One of High Point’s premiere Queen Anne-style houses and the flagship property of the Johnson Street Historic District will soon have a new owner.
Gloria Halstead, a current resident of Washington DC, will purchase the house in August for use as her private residence. Halstead is a native of High Point, and looks forward to returning to her hometown. “I am hoping to be a part of revitalizing the Main Street area near 901 Johnson Street. I would love to see a vibrant uptown area!” she stated earlier this week by email.
Constructed in 1908 for Frenchman Ferdinand Ecker, this eye-catching house was the first on Johnson Street and became a landmark as soon as it was built. Ecker brought his family to High Point by way of Brooklyn and established Ecker Glass Company, which supplied the city’s rapidly growing furniture industry. Newspaper editor J.J. Farriss wrote in 1909, “Recently Mr. Ecker has built a beautiful home in the Northern part of the city which is attracting attention on account of its substantial beauty.”
Erected by builder Alfred Abijah Moore of Davidson County, the design of the two-and-a-half-story frame house blends Queen Anne flourishes, such as the wrought-iron rails, cast-iron roof cresting and intricate cut-glass windows, with Colonial Revival elements, such as the dormer windows, modillion cornice and paired Tuscan columns. Originally, the shingles of the roof and second floor were stained a deep green that contrasted with a mustard shade on the first-floor clapboards. In order to ensure the best quality glass, the oversized windows featured plate glass from cross-town rival Pittsburgh Plate Glass Company, which sent their finest material in order to impress their competitor. Interior appointments include quarter-sawn oak trim, massive pocket doors and handsome mantels with caste-iron inserts.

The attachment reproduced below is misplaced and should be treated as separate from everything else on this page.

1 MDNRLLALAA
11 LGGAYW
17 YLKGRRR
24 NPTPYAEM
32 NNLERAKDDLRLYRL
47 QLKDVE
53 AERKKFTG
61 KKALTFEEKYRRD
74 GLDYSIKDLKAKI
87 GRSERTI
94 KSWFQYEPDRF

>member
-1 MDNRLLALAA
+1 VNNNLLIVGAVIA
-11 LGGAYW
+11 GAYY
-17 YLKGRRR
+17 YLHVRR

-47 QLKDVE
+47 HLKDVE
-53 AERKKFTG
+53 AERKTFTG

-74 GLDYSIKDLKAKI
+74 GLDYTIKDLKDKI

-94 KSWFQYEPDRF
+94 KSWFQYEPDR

The house gained a great deal of attention in November 1989, when a fire roared through the attic and nearly incinerated the structure. Local historic district regulations delayed demolition of the house, permitting the property to be sold and restored in 1990-1993. In 1993 the property was purchased by Kittinger Furniture Company of Buffalo, NY, which used the home as a corporate residence for entertaining during Furniture Market. Stanley Furniture of Lexington, NC owned the property from 1996 through 2010, when the property was acquired by house flippers. Several items were then sold from the property, such as antique crystal Baccarate chandeliers installed by Kittinger in 1993.
Halstead promises to be a breath of fresh air for the home, which will be used as a private residence for the first time since the 1989 fire. “I’m excited to be a care taker of 901 Johnson Street” she says, “and I look forward to getting involved with the community.”
Halstead comes back to her hometown with a record of community involvement. In the 1970s she worked as an intern for the High Point Planning and Development Department during summers while attending Wake Forest University. After moving to Washington she served as a Board member for the Capitol Hill Restoration Society, and she worked with the Pennsylvania Avenue Development Corporation in the restoration of Pennsylvania Avenue between the White House and the Capitol Building.
The Ecker House, which stands on a double lot and includes a 2,400 square foot carriage house, is protected by Preservation Easements held by Preservation North Carolina based in Raleigh.
Written by Benjamin Briggs
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